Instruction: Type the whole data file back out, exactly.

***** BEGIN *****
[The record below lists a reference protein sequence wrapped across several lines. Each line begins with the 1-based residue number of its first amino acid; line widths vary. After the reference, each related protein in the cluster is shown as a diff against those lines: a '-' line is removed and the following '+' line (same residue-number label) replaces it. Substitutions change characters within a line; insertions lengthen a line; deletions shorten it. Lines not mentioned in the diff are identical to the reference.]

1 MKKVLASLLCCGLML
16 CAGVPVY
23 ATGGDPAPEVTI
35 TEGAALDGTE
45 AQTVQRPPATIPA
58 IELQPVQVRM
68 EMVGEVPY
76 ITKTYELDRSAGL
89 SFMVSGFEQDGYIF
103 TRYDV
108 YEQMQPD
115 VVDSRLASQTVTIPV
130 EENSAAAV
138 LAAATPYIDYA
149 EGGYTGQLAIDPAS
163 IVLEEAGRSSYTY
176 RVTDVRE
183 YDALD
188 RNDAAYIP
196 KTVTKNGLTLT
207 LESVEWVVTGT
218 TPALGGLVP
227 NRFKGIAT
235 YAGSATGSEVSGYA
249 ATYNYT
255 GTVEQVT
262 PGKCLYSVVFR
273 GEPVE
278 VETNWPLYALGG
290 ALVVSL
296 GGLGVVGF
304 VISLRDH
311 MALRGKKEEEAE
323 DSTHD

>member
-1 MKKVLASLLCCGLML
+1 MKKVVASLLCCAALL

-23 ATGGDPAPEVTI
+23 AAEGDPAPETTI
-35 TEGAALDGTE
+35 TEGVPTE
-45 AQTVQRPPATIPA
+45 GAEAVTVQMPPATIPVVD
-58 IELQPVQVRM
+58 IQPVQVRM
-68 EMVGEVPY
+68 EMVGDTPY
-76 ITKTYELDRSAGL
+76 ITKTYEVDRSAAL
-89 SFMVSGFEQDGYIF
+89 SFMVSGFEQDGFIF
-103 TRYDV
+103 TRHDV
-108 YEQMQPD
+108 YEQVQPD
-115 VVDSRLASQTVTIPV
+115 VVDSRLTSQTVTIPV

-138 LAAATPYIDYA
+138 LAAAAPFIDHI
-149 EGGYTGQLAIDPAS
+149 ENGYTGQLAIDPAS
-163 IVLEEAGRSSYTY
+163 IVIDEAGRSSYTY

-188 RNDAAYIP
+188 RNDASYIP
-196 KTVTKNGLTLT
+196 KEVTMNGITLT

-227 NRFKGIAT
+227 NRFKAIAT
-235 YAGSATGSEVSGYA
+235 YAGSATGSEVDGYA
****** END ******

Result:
[The record below lists a reference protein sequence wrapped across several lines. Each line begins with the 1-based residue number of its first amino acid; line widths vary. After the reference, each related protein in the cluster is shown as a diff against those lines: a '-' line is removed and the following '+' line (same residue-number label) replaces it. Substitutions change characters within a line; insertions lengthen a line; deletions shorten it. Lines not mentioned in the diff are identical to the reference.]

1 MKKVLASLLCCGLML
16 CAGVPVY
23 ATGGDPAPEVTI
35 TEGAALDGTE
45 AQTVQRPPATIPA
58 IELQPVQVRM
68 EMVGEVPY
76 ITKTYELDRSAGL
89 SFMVSGFEQDGYIF
103 TRYDV
108 YEQMQPD
115 VVDSRLASQTVTIPV
130 EENSAAAV
138 LAAATPYIDYA
149 EGGYTGQLAIDPAS
163 IVLEEAGRSSYTY
176 RVTDVRE
183 YDALD
188 RNDAAYIP
196 KTVTKNGLTLT
207 LESVEWVVTGT
218 TPALGGLVP
227 NRFKGIAT
235 YAGSATGSEVSGYA
249 ATYNYT
255 GTVEQVT
262 PGKCLYSVVFR
273 GEPVE
278 VETNWPLYALGG
290 ALVVSL
296 GGLGVVGF
304 VISLRDH
311 MALRGKKEEEAE
323 DSTHD

>member
-1 MKKVLASLLCCGLML
+1 MKKVVASLLCCAALL

-23 ATGGDPAPEVTI
+23 AAEGDPAPETTI
-35 TEGAALDGTE
+35 TEGVPTE
-45 AQTVQRPPATIPA
+45 GAEAVTVQMPPATIPVVD
-58 IELQPVQVRM
+58 IQPVQVRM
-68 EMVGEVPY
+68 EMVGDTPY
-76 ITKTYELDRSAGL
+76 ITKTYEVDRSAAL
-89 SFMVSGFEQDGYIF
+89 SFMVSGFEQDGFIF
-103 TRYDV
+103 TRHDV
-108 YEQMQPD
+108 YEQVQPD
-115 VVDSRLASQTVTIPV
+115 VVDSRLTSQTVTIPV

-138 LAAATPYIDYA
+138 LAAAAPFIDHI
-149 EGGYTGQLAIDPAS
+149 ENGYTGQLAIDPAS
-163 IVLEEAGRSSYTY
+163 IVIDEAGRSSYTY

-188 RNDAAYIP
+188 RNDASYIP
-196 KTVTKNGLTLT
+196 KEVTMNGITLT

-227 NRFKGIAT
+227 NRFKAIAT
-235 YAGSATGSEVSGYA
+235 YAGSATGSEVDGYA